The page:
School Board Plunging W-B Area Into Astronomical Debt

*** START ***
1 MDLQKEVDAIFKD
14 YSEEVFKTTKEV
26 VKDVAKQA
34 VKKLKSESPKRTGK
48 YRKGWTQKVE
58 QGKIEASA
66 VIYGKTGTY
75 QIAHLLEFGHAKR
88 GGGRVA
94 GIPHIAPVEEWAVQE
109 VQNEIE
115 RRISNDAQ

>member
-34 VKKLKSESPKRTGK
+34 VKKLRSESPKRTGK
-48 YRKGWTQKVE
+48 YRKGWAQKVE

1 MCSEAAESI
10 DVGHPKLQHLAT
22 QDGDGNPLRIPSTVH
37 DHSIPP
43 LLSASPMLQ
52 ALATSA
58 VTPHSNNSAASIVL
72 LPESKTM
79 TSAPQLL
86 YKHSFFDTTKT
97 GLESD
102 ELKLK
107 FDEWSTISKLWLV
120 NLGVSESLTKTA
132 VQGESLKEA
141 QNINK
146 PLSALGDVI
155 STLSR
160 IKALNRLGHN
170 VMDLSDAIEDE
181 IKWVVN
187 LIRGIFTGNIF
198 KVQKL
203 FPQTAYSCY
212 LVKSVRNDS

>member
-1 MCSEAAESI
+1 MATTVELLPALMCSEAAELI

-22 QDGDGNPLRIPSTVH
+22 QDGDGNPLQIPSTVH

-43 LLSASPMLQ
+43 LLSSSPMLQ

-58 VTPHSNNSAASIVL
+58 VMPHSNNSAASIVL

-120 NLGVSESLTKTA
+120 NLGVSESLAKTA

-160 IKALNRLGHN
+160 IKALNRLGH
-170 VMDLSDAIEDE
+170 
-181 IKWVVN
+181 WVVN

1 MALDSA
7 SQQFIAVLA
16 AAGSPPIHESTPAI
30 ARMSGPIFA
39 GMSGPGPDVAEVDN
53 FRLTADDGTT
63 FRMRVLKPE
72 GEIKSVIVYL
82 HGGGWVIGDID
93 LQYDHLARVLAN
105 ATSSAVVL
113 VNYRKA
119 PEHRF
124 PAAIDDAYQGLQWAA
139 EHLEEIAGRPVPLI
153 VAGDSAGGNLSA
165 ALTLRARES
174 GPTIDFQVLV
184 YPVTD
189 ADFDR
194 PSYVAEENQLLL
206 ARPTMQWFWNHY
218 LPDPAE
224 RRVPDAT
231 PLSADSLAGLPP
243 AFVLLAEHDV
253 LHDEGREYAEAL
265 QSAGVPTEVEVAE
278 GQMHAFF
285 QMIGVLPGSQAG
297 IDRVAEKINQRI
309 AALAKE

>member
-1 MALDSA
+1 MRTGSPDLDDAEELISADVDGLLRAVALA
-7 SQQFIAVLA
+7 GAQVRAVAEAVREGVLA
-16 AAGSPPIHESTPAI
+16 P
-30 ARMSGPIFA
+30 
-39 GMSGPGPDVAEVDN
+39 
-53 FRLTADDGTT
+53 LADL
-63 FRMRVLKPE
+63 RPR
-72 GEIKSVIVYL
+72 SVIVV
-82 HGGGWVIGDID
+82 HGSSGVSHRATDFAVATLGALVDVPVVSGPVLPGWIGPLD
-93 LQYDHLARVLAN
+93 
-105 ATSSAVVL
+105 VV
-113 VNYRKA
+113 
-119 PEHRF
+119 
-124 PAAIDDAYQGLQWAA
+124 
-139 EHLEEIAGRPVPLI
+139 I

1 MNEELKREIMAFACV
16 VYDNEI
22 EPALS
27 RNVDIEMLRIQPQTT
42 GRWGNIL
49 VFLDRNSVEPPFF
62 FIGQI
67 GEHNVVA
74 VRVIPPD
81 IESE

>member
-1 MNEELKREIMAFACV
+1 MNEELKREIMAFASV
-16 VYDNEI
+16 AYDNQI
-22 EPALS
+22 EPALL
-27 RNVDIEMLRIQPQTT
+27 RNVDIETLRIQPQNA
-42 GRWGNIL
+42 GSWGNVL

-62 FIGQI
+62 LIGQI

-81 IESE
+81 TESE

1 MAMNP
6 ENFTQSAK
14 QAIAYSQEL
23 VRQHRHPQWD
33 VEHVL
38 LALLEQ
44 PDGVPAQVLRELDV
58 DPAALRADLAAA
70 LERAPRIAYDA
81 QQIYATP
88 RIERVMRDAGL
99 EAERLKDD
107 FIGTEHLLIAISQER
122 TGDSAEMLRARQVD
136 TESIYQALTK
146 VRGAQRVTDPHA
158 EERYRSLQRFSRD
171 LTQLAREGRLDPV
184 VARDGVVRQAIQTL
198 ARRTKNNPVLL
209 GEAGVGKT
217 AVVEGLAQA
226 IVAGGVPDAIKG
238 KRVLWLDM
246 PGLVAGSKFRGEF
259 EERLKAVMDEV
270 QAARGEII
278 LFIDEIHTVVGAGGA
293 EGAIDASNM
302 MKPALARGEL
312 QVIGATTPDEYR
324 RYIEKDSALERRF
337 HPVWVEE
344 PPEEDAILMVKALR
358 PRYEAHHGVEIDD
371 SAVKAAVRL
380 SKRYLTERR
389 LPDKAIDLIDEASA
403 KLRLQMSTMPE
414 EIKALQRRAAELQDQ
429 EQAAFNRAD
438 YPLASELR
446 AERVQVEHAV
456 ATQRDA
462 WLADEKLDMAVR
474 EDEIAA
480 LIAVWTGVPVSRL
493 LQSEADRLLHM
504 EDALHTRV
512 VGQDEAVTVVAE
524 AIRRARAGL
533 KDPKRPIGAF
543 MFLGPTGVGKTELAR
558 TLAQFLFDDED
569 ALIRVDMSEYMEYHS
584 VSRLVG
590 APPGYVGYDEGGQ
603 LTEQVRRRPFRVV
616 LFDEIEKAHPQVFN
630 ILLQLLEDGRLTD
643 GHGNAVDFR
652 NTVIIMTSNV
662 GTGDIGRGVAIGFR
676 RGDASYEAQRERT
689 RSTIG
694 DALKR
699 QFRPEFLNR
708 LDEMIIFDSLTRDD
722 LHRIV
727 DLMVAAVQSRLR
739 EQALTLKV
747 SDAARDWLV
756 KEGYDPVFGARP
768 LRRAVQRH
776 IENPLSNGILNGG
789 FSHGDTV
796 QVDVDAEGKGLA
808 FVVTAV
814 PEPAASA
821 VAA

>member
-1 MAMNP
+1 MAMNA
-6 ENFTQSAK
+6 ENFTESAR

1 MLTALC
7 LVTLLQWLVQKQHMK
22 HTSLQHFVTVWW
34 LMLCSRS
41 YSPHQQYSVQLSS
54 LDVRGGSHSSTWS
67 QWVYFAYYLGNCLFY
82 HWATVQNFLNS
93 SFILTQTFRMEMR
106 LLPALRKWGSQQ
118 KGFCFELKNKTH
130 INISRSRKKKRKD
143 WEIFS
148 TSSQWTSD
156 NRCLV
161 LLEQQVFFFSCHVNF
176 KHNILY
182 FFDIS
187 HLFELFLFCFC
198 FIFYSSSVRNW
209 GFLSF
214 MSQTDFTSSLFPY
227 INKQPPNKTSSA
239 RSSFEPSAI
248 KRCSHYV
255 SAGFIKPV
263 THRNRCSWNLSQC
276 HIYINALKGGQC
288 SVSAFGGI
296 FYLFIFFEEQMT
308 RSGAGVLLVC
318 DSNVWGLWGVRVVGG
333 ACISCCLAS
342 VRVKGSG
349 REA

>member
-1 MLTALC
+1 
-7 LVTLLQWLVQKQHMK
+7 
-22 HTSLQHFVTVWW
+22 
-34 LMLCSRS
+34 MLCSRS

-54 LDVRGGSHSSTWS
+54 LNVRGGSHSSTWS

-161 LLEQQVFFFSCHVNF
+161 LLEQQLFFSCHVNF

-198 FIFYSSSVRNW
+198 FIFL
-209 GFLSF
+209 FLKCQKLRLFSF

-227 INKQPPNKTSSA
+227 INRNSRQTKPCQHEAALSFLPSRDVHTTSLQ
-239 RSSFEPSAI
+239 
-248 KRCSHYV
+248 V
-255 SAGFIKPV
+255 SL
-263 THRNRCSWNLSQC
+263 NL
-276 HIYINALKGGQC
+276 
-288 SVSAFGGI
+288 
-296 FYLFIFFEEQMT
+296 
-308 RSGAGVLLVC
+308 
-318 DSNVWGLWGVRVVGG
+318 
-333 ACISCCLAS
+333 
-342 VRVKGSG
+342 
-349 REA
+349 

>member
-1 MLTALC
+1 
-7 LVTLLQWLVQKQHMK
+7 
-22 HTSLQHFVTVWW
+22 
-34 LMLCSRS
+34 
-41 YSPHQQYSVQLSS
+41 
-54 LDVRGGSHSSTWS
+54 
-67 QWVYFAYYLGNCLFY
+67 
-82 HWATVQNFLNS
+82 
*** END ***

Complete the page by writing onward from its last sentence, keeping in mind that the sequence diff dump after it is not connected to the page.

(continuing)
Would you ever build a brand new expensive home for your family on a contaminated lot requiring the intervention of a state environmental agency? What if another state department then informed you it was your responsibility to pay for major road alterations leading to your property? Undoubtedly, you’d be up in arms. OK then, why are most residents of the Wilkes-Barre Area School District sitting back and allowing as few as five school board members to go unchallenged as they aimlessly plunge the district — and you by extension — into astronomical debt surpassing $100 million, the expected total project cost for a new consolidated high school on a site which was “repeatedly disturbed by mining activities” and used as a “culm ash disposal site?” True to form, the board dropped the Pennsylvania Department of Transportation bombshell toward the end of its last meeting when it needed to vote on spending $143,000 to study the costs of mandated additions to the Cross Valley Expressway. This is how this board operates, springing last-minute surprises on the public including motions to consolidate the district’s sports teams and add GAR to the new school merger. The powers that be have even resorted to catching some directors off guard, expecting them to vote on weighty measures with little advance warning and virtually no debate. When it comes to our elected and appointed officials, we’re many times too trusting, too complacent. After all, we elected them to act in our best interest, right? You be the judge. Consider who have made these expensive and far-reaching decisions on your behalf. In 2015, then school board president Lou Elmy played a pivotal role in forwarding the plan to close two of the district’s three neighborhood high schools and consolidate them. A year later, he pleaded guilty to extortion amid charges he traded favors, for years, with county prison inmates he supervised in exchange for alcohol and cocaine. Those years coincided with his tenure on the school board. Incumbent director Ned Evans was charged with driving under the influence and later got caught finding humor in an Arizona minor sexually assaulted by his female teacher. Fellow director Denise Thomas goes on the attack on Facebook if anyone dares to question her authority. The present board majority is fine with constructing this massive high school on what’s known as “the Pagnotti site.” This decision has necessitated the state Department of Environmental Protection to be involved with capping the plot to prevent exposure to mine-related chemicals. The DEP’s website warns that “millions of structures in Pennsylvania are located on old abandoned underground coal and clay mines and they are all at risk from damage caused by mine subsidence.” Comforting, huh? Does the school board even know what may lie beneath the surface of this planned school location, what the risks may be to build there and if special costly insurance coverage will be needed to protect the district’s $100 million-plus investment? It’s their job to know and to be up front with those who will be stuck paying the bill. The handwriting was on the wall at GAR High School in July 2015. That’s when a steady stream of 60 teachers, coaches, students, former students and other concerned residents went to the podium begging the school board to slow down before embarking on this consequential school plan. The board seemed to be listening. Then after a short recess, the majority directors stunningly ignored the heartfelt pleas of those they represent and voted to build a new high school for Coughlin and Meyers students on the Coughlin site. This shameless disrespect could explain the public’s chronic indifference as the school directors forged ahead, squandering almost $5 million along the way because it never dawned on them they may not get zoning approval. They didn’t. Having botched that plan, they scrambled once again, deciding a mine-scarred, environmentally challenged plot in Plains Twp. was ideal for this extravagant school project. All the while the price keeps climbing. At its most recent meeting, this board continued to demonstrate its utter contempt and disdain for the public by holding its monthly meeting in a room so small an overflow crowd was forced to stand out in the hall. Thank board President Joseph Caffrey for that. The decision makers have yet to share with the public a cost estimate for rehabilitating the contaminated acreage. They haven’t revealed an estimate for busing students out of Wilkes-Barre to Plains Twp. What they have done is approve spending hundreds of thousands of dollars on plans for the Pagnotti site before even taking ownership of it. This board governs as if it knows it all. It dissed the findings of two task forces and refused free advice from out-of-state professionals knowledgeable in successful school renovations. The board has also shown little to no interest in studies that have concluded students flourish academically in neighborhood schools in comparison to consolidations. It has not convincingly made the case to the contrary. For years your school board has been playing fast and loose with taxpayers’ money as it muddles through plan after plan after plan, a boon only to the district’s “team” of advisors drawing up these blueprints, revisions and studies while the school board raises your taxes to the maximum allowed by law year after year. Just wait until you’re forced to chip in to pay off the district’s massive debt atop taxes to support a financially shaky Wilkes-Barre City. It’s time to begin demanding answers to how much this revised consolidation will really cost, how this latest plan will be financed, how taxpayers will be impacted and, most importantly, how district students will be better served, if indeed they will. Or you can do nothing and continue to give free rein to a handful of school directors and high-priced planners. Consolidation cheerleaders Superintendent Brian Costello and Solicitor Raymond Wendolowski don’t even live in the district which will bear the financial responsibility for this money-pit project. Their homes are safe from inevitable skyrocketing taxes. Yours may not be.